Problem solvers wanted

Sir James Dyson's innovation awards inspire some of the smartest and oddest new inventions. Will this year's crop change the world? Tim Walker finds out

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Problem solvers wanted: that's the motto of the James Dyson Award, given by the great designer and his foundation to design students whose inventions "solve a problem". That problem can be as small and simple as too-cool toast, and as large and complicated as a severe drought.

This year the competition has had more than 500 entries from 18 participating countries, and the 2012 UK winner – which will go forward to the international competition – is the SafetyNet: a device to improve the sustainability of trawler fishing.

A low-maintenance illuminated ring that can be retrofitted to any trawler net, the device prevents holes in the net closing during trawling, and guides younger, smaller fish to the exit, so that only large fish are caught.

Dan Watson, who designed the SafetyNet, is 26. At school, he expressed an interest in industrial design and was sent by one of his teachers to meet Bruce Brenner, a designer at Dyson, who advised him to study mechanical engineering.

Watson took his advice, and while studying Project Design Engineering at the University of Glasgow and Glasgow School of Art, he says, he read an article about Scottish fishermen being arrested in Norway for throwing fish back into the sea.

"I was looking for a problem for my final year project, and this was something interesting that I could investigate and immerse myself in. I went to fishing communities in Scotland to speak to people and understand the problem; I went out on trawlers; I read up on past experiments to see what phenomena might be useful [such as the responses of fish to light]. Fishermen who use sustainable fishing gear are allowed extra days at sea, so the system could pay for itself very quickly.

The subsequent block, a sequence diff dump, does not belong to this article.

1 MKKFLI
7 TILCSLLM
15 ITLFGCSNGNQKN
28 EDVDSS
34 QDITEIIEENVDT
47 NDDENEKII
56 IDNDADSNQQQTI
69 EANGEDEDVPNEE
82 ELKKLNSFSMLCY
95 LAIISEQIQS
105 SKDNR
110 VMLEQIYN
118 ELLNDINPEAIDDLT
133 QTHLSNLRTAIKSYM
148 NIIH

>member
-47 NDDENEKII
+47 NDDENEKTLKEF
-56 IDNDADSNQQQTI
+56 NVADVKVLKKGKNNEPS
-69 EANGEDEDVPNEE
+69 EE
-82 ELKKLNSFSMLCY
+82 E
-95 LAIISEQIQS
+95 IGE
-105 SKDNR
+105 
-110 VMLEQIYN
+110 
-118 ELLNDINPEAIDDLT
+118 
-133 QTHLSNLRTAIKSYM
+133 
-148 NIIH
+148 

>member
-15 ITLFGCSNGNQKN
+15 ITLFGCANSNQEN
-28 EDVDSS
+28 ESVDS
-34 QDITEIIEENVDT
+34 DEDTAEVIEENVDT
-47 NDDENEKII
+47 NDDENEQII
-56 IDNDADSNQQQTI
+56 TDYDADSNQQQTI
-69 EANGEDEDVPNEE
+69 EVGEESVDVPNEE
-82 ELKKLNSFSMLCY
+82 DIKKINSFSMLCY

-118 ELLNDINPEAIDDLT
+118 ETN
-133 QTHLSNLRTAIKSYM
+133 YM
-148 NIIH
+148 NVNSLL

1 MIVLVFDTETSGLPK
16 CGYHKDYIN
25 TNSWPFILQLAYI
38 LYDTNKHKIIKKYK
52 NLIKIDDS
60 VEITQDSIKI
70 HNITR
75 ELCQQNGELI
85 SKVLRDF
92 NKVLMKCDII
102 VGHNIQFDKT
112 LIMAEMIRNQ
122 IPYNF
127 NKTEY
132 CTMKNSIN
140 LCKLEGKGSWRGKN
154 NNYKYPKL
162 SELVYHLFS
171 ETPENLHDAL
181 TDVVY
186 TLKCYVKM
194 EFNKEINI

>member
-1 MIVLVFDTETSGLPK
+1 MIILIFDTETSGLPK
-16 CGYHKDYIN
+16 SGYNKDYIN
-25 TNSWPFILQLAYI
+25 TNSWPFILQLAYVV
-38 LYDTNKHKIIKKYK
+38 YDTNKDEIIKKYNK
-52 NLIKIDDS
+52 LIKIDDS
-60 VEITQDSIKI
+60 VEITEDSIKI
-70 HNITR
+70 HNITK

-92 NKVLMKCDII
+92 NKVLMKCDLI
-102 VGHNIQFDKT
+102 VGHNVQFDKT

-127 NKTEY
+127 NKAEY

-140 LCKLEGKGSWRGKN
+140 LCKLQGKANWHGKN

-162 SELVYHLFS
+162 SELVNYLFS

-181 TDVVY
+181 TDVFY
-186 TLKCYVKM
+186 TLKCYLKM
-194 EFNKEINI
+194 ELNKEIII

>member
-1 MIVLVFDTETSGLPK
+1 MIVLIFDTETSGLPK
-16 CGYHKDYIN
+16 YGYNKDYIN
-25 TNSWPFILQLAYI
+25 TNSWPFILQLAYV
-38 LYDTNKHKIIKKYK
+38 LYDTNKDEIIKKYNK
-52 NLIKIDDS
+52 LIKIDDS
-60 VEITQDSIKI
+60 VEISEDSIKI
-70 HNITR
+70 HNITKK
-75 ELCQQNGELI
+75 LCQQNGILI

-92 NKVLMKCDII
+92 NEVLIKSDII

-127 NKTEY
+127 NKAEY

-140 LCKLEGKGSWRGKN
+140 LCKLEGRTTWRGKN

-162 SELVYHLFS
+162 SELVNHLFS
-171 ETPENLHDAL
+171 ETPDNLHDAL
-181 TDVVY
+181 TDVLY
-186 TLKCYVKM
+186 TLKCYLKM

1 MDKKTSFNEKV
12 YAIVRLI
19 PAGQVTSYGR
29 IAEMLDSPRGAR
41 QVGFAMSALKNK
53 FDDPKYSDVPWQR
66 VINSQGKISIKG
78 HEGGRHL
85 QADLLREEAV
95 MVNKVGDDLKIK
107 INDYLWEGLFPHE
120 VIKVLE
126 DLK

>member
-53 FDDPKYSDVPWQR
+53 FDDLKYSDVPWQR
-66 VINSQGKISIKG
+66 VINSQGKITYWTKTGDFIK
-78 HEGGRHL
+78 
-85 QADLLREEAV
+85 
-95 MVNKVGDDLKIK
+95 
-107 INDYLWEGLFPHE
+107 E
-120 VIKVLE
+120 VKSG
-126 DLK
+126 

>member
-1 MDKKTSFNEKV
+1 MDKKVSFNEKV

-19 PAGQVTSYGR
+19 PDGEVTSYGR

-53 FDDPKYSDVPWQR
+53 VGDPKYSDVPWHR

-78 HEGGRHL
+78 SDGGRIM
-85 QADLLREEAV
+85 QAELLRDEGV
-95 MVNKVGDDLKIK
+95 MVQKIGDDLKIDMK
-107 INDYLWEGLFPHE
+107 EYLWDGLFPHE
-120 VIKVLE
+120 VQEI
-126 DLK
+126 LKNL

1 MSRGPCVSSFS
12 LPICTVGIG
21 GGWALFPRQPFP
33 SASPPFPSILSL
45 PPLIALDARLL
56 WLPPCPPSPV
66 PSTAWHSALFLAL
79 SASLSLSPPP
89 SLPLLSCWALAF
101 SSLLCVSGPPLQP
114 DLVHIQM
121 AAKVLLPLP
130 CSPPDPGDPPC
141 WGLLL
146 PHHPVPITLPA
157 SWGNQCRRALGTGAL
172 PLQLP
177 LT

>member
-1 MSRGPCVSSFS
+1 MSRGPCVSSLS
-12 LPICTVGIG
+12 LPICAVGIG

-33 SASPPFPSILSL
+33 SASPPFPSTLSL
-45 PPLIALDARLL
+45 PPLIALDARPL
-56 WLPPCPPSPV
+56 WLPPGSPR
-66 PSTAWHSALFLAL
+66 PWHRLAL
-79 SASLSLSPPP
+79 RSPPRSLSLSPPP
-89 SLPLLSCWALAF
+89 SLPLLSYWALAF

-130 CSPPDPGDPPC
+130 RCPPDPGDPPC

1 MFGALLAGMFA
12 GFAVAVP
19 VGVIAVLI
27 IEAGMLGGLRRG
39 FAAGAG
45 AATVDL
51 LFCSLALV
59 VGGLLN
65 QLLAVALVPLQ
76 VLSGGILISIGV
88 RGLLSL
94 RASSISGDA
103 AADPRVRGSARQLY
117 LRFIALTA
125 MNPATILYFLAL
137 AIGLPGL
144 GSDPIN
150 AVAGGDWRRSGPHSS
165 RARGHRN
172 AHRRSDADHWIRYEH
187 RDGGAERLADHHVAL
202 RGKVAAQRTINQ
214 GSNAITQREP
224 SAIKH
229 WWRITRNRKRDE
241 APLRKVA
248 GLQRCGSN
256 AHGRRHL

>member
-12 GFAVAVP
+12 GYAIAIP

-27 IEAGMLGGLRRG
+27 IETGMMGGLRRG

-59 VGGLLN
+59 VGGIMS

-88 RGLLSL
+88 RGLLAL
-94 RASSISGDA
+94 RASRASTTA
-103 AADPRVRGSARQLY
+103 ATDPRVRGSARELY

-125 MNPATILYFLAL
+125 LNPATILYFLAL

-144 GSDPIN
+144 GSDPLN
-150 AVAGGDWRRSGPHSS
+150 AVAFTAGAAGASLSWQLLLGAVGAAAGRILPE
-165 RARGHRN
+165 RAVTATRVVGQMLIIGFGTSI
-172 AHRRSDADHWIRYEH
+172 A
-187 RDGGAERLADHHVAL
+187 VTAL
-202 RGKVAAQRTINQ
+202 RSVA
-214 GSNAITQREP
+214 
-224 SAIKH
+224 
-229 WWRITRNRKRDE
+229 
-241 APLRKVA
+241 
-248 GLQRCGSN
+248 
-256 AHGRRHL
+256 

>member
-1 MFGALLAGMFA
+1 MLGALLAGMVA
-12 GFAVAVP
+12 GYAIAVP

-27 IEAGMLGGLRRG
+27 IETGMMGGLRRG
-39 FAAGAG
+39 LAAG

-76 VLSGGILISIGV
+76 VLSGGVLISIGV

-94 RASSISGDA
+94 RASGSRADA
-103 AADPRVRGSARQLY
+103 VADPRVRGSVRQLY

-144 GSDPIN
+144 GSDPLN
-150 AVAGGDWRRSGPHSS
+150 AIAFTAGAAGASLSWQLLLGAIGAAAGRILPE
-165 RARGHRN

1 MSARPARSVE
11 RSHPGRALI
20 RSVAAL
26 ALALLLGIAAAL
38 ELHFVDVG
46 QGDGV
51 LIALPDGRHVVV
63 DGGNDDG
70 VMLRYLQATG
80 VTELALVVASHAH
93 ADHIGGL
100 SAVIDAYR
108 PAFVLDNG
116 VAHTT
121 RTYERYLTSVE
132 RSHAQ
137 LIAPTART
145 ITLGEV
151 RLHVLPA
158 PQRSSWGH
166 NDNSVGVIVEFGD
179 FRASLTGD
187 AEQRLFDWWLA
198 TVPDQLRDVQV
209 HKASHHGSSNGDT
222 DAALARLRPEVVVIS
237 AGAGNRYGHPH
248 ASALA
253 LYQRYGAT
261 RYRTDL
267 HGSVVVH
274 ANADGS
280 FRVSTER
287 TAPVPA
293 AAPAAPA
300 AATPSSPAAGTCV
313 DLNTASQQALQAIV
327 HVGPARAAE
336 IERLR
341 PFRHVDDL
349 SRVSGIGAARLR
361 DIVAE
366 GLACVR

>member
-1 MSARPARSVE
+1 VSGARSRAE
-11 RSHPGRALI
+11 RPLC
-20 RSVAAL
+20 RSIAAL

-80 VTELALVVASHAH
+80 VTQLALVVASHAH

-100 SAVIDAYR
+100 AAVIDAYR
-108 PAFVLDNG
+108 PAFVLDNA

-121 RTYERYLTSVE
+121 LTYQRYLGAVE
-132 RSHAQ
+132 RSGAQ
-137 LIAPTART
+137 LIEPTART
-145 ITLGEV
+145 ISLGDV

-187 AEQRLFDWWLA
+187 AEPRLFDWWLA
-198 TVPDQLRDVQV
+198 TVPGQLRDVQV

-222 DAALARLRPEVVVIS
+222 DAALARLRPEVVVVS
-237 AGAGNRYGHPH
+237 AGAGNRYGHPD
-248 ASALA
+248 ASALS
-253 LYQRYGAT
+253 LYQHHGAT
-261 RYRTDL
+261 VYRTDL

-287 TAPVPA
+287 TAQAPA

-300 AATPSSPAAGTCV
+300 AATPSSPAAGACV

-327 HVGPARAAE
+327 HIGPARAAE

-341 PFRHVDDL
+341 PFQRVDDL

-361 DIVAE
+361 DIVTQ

"The idea was to try to find a solution that would work for all the involved parties – the fish included."

After graduating from Glasgow, Watson returned to London and the Royal College of Art's Innovation Design Engineering course. (His father and uncle were both RCA grads, too.) "I worked on a group project to develop a new visual password system, and a solo project looking at human emotions and how you might use them to communicate levels of risk to people. SafetyNet was in the background. It's taken me three years so far."

Last year's UK winner was Michael Korn, 31, the inventor of the KwickScreen: a portable, retractable room divider for hospitals. It's now in use not only across the NHS, but also in Korea, Turkey, Holland, Ireland, Belgium and Canada. Korn was inspired to create the screen after hearing about the space problems in hospitals from his sister, a doctor. Korn, who also studied Innovation Design Engineering at the RCA, said: "The award gave the NHS customers that extra bit of confidence and credibility, so our sales skyrocketed."

Watson's SafetyNet will now compete in the £10,000 international award, the winner of which will be named on 8 November. Last year's winner was the AirDrop, which captures water vapour from the air and feeds it back into the soil in arid farming areas. It was designed by Edward Linacre, from the Swinburne University of Technology in Melbourne.

Watson says the £1,000 prize money for the national award will allow him to do more testing on the SafetyNet, while the exposure has attracted others keen to help with trials before it goes into production.

Though he plans to see his successful invention through to completion, Watson is eager to move on to new projects, too. "One of the reasons I got into design is that the need changes so frequently and massively. There are always so many interesting problems out there to solve."